On an interesting side-note, if you lose your private key to the coin, (lose your bitcoin 'wallet') then the coin is lost forever, no one can use it ever again. It's like tossing a benjamin into a fire. And conversely, if someone "steals your wallet" (where the private keys to all your coins and parts of coins are), then they can spend them just as easily as you can (assuming you still have your wallet) If someone spends your coin before you do, you can't spend it again. Its like someone stealing your check book, they can write checks and spend down your bank account just like you can, until you have no money in the account anymore anyway wink And that's caused an interesting turn in malware... malware is almost exclusively driven today by their ability to monetarist it. (make money via theft, fraud, deception, etc) So there's a number of malware out there that is written to (in part or exclusively) try to hack computers and copy their bitcoin wallets. Several bitcoin exchanges have claimed to have been hacked and had their wallet stolen, thus causing everyone with bitcoins on deposit at the exchange to lose them as they are quickly all transferred to some other owners and used to purchase easily fenced goods. But it's difficult to say for certain if the exchange owner was the thief or not, due to the ability to spend bitcoins anonymously. But this would certainly make a bitcoin exchange a very attractive target for spearphishing and hacking, so it's very plausible.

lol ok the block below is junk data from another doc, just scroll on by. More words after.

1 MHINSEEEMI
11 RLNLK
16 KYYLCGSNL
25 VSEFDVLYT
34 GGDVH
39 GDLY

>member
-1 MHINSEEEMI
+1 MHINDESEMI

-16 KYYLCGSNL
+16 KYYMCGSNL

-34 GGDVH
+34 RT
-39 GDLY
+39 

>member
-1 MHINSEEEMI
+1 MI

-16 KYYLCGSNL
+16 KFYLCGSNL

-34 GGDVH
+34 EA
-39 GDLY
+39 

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#44620 - 05/16/17 09:06 AM Re: Bitcoin [Re: Virtual1]
grelber Offline


Registered: 08/05/09
Loc: North of 49th ||
And there you have it!

WannaCry ransomers have to be dumber than a sack of hammers. Probably upwards of 99% of the world's population has never heard of Bitcoin, much less has a clue how to manipulate same.

As Trevor Noah (The Daily Show) opined on last night's broadcast — worth a boo on Comedy Central — the ransomers would need a helpline to walk potential ransom-payers through it.

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#44624 - 05/16/17 09:45 AM Re: Bitcoin [Re: Virtual1]
Ira L Offline


Registered: 08/13/09
Loc: California
Originally Posted By: Virtual1

You simply have to have a list of all the primes that are lower than it, and check to see if it divides evenly by any of them. (and as a shortcut, only needing to test those that are half the size or less) So verifying a number is prime is monumentally easier than finding a new undiscovered prime.